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Apr 16, 2011

Investors Take Caution: The Market's Next Hurdle

By Andrew Mickey, Q1 Publishing

The market has resumed its uptrend. The Dow is up more than eight percent in the last month.

Nothing appears to be a problem for this market. The end of QE2, just two months away, isn’t a “serious” concern. Nor was a massive earthquake halting the world’s third largest economy. $100-plus oil hasn’t done much either. Even last month’s average unemployment numbers were received positively.

It’s enough to make a contrarian investor very, very worried. But there is one more hurdle that will stop this rally in its tracks and kick off the next correction or keep the buying frenzy going strong.

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The Next Hurdle

The next big hurdle for the markets is earnings.

For decades, the financial world has gotten together and let the company’s reveal their sales, costs, and net earnings for the world every few months.

The paradox of earnings season is that the more investors become confident, the greater the risks.

And the trend emerging over the last few years (and which has only grown more intense since the credit crunch) has created a lot of confidence.

A consistently shocking number of companies beat Wall Street’s highly paid army of analysts over the past two years:


As you can see, the largest companies (most often with the most complex financials) have been able to consistently beat expectations.

We often say great expectations tend to lead to great disappointments when in the stock market.

Over the last few years executives, Wall Street analysts, and investors have all learned that too. And they’re making sure it works for them.

We, however, will be looking beneath the headline numbers in order to get a true gauge of the health of the markets and where stocks are likely to go once all the “positive surprises” of earnings season are past and reality sets in again.

The Margins Don’t Lie

Although net earnings are easily massaged to meet or beat the estimates, there are a few numbers which don’t lie in the earnings reports. And they will help tip us off to whether a correction is nearing or whether we’re looking at another rally coming.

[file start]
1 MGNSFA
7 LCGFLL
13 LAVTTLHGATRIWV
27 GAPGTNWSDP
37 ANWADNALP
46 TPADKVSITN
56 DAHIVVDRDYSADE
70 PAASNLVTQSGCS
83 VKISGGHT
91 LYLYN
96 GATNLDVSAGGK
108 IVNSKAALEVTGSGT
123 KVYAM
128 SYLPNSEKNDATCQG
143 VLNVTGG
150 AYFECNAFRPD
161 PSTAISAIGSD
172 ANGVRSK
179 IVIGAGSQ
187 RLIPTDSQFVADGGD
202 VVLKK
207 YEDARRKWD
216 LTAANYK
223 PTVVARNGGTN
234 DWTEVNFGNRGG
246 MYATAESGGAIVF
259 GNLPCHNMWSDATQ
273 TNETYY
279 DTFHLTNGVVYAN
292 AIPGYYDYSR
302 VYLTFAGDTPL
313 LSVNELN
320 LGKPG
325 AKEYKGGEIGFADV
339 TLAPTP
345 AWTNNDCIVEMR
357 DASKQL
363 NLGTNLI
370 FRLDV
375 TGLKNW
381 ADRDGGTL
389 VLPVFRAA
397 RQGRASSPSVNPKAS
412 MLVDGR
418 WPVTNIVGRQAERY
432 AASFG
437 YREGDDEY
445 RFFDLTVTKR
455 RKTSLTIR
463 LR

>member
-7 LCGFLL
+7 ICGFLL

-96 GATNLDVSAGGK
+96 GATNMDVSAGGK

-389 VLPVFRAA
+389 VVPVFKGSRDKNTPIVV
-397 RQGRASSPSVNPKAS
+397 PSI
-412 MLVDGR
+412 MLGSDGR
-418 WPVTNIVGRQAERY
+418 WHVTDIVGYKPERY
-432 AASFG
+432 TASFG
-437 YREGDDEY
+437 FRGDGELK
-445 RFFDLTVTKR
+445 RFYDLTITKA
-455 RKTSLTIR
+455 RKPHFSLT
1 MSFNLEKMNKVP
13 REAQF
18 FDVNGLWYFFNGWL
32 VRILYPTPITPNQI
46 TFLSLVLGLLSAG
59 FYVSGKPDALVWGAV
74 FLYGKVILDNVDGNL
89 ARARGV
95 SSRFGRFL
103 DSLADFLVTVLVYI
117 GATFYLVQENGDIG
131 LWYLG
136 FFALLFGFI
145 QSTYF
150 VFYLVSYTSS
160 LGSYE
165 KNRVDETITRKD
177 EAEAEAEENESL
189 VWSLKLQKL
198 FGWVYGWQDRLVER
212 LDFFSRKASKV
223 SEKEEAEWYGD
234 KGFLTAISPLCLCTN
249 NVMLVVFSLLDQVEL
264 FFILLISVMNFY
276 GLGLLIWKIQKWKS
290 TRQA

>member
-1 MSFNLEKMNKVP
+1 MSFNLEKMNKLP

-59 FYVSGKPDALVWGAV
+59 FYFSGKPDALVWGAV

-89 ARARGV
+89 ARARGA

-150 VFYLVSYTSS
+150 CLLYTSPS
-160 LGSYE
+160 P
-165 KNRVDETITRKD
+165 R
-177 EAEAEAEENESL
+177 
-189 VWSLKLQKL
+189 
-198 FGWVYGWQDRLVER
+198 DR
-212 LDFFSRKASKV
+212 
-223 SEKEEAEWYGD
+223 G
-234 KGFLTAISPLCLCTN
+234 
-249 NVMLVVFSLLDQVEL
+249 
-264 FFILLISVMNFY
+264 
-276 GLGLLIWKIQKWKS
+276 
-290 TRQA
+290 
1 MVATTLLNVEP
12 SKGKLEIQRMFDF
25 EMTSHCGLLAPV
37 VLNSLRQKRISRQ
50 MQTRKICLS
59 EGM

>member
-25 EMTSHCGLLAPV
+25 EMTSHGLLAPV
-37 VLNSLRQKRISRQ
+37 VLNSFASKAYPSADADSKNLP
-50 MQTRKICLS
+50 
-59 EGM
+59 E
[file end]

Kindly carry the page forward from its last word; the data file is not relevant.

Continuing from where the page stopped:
One of those numbers we always focus on is margins. They are numbers which truly don’t lie.

If a company is making doing more with less (i.e. making more sales without spending too much in discounts, hiring, etc. to do it), is able to pass on its increasing costs to customers, and having increasing pricing power resulting from rising demand for its products and services, it will show up in the margins.

Right now, all looks well in the margins. As Vitaliy Katsenelson at www.activevalueinvesting.com points out in the chart below, U.S. corporate profit margins are near an all-time high:


The margins in this case are showing stocks are exceptionally healthy which in itself is another cause for concern.

Remember, markets forecast current trends to last indefinitely into the future. The trends never last though.

As a result, we now have a clear set-up we’ve been through many times before.

The Lessons of History

Profit margins at these levels are clearly unsustainable. They’re actually a very bad omen for stocks over the medium term.

Jeremy Grantham of Grantham, Mayo, Van Otterloo, points out in only the way he can:

“Profit margins are probably the most mean-reverting series in finance, and if profit margins do not mean-revert, then something has gone badly wrong with capitalism. If high profits do not attract competition, there is something wrong with the system and it is not functioning properly.”

We agree completely. As we saw at the height of the debt bubble in 2007 and our past research into when to buy and sell growth stocks, high margins don’t last forever.

The unsustainably high margins, just like most other market indicators, can and will last far longer than most investors normally expect.

This time probably won’t be any different.  

Right now, the coming inflationary storm is still in the early stages. Increasing costs of raw materials are easily passed onto customers.

Labor costs continue to stay low too as there are plenty of job seeks for every opening.

Borrowing costs too are very low too with the Fed artificially holding down short- and long-term interest rates.

In the end, these great times will not last forever. There will be a margin squeeze that will force a fundamental revaluation of stocks as much as 20% to 30% lower than they are today.

There are, however, opportunities where margins are still low and are catching up to the rest of the markets fast.

In a market like this where profit margins are unsustainably high and negative economic conditions are all written off as anomalies, you should taking an extra bit of caution. But as long as we’re looking where the herd has not already piled into and where margins have room to expand, we should be able to navigate the coming revaluation (whether it starts this summer or is still a year or two away) safely.

Early next week we’ll look at one industry poised for a big rebound in margins that’s actually benefitting from the housing bust.

Good investing,

 

Andrew Mickey
Chief Investment Strategist, Q1 Publishing

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